Also on this trip, the kids had their first exposure to Janis Joplin. "Who is this screaming lady?" Savannah called from the back seat. "Janis Joplin," I said. "Planet Chocolate?" she said. "I like this song."

Since we scoured Mada'in Saleh pretty thoroughly last time we visited, this time we focused on other sites in the area. There's an old mud city a half hour south, which was built back to the 13th century and occupied up until the 1980s. The kids enjoyed exploring the labyrinthian hallways and former homes of the city. Halen discovered that the roofs made of flimsy palm fronds can support a small eight-year old boy, which is good because if they didn't, he would've discovered that gravity supports no one, and also that there are no decent hospitals in this desolate corner of the Saudi Kingdom.

Elephant Rock is a hulking monolith in the desert southeast of Mada'in Saleh. I snapped photos of the boulder for awhile. Grace made mounds of sand in the dust. After twenty minutes, I went to collect Savannah and Halen. They were just pinpricks of color climbing a distant mountain of sandstone. I trudged across the dirt and rock, the cold wind snapping at my jeans, the weak sun gamely shining but warming little. The only sound was the wind and my crunchy footfalls, and I gazed around myself at the harsh, dazzling expanse of dust, rock, and blazing blue sky. Saudi Arabia. Curious and surreal. 

Saudi Arabia Travel Log: Al Tayibat Museum (Jeddah)

By Shannon

Abu Halen took me to a museum today, which is a big thing because it doesn’t happen very often. He’s not a fan of museums, but as he ages he seems to have become more persuadable about things like this. Museums, and onions. Frankly, the onions are a bigger victory than the museum visits, because I use them constantly, and they make food so much tastier.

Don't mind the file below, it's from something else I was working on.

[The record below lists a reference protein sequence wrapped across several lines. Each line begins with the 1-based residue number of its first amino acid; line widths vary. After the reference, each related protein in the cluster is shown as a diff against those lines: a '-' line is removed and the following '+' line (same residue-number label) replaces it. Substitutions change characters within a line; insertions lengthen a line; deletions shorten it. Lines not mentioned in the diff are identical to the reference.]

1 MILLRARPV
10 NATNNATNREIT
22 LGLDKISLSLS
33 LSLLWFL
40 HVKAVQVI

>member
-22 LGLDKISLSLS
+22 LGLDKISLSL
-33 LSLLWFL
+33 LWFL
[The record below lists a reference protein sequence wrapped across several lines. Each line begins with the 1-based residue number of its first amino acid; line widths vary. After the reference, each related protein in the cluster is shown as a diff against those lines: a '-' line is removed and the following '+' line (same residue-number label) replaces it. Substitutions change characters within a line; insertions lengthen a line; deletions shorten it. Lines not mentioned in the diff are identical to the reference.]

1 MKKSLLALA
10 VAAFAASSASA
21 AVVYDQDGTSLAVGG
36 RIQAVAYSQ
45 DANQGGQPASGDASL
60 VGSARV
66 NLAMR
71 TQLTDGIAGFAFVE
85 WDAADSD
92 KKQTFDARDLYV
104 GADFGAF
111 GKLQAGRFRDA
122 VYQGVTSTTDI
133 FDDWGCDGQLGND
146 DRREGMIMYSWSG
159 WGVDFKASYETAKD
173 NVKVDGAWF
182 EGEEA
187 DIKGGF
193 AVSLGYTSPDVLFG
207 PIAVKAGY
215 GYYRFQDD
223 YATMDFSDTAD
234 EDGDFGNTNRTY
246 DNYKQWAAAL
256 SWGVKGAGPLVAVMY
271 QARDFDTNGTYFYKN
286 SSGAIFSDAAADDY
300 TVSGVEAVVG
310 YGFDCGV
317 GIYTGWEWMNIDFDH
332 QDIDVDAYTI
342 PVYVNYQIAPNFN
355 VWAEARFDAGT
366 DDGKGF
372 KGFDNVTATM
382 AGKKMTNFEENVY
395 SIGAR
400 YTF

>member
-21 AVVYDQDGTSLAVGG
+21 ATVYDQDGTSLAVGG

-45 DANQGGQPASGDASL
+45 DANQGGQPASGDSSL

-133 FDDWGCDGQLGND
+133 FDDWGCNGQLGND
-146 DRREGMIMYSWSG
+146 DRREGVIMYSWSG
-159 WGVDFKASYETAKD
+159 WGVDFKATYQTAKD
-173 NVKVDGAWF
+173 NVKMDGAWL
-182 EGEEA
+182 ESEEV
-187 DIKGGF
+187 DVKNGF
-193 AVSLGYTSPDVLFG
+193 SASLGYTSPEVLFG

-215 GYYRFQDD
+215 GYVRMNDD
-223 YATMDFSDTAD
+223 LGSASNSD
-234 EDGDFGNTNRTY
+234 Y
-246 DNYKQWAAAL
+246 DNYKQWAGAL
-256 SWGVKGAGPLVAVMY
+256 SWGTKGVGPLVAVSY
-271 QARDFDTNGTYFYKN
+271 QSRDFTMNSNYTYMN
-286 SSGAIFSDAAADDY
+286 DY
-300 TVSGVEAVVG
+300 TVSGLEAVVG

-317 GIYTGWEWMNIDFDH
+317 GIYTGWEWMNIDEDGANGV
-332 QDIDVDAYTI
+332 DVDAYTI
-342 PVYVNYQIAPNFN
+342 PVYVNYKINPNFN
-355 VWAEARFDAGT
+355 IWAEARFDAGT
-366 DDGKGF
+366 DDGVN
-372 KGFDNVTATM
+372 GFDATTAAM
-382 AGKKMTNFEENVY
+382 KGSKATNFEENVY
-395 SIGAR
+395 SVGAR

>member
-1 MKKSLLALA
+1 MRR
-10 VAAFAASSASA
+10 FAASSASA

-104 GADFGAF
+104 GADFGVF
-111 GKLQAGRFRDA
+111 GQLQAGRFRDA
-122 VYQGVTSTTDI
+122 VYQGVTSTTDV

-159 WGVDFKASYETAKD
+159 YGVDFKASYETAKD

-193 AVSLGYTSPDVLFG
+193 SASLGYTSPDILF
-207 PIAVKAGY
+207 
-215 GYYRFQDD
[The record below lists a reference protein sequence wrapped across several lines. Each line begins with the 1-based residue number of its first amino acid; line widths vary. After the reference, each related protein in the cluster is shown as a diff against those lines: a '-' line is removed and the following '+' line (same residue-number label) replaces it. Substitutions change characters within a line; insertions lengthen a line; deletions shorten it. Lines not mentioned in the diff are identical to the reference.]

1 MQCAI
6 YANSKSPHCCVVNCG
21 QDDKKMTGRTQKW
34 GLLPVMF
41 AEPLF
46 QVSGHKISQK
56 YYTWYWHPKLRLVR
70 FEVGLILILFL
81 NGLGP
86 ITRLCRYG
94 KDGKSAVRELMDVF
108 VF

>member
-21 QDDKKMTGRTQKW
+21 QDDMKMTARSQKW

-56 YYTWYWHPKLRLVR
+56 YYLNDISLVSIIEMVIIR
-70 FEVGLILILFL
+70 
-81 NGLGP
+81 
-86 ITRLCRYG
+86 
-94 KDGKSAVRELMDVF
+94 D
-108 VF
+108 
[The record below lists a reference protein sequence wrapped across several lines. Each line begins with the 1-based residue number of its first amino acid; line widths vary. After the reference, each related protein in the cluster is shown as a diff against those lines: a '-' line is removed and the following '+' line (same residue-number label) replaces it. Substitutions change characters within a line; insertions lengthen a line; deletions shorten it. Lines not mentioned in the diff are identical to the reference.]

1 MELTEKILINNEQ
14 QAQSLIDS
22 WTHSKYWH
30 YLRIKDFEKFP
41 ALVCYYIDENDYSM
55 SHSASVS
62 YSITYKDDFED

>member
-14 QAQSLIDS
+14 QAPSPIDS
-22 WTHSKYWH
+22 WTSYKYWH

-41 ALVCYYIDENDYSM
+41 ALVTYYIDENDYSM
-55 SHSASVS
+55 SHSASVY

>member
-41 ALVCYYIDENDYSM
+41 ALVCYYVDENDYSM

This museum we visited is called Al Tayibat. I’d say it’s housed in a mansion, but I think it’s too big for that descriptor. So instead I’ll say it’s housed in a really fancy, old-fashioned Arab complex. Only part of the complex belongs to the museum. The other part is for a Koranic school. Al Tayibat’s exterior woodwork is impressive and deserves a decent half hour of admiration. The interior is divided into about 300 rooms that are crammed with stuff, in a way that makes you wonder whether the curator is one of those people who has lots of wildly creative and sometimes promising ideas but lacks follow-through. So walls are covered in anachronistic collages of modern art mixed with traditional art mixed with bright flower wall stencils mixed with photos from the early 20th century. The old Bedouin attire—even men’s clothing—is displayed on headless female mannequin bodies (sometimes with scant wigs sticking out from under the head coverings).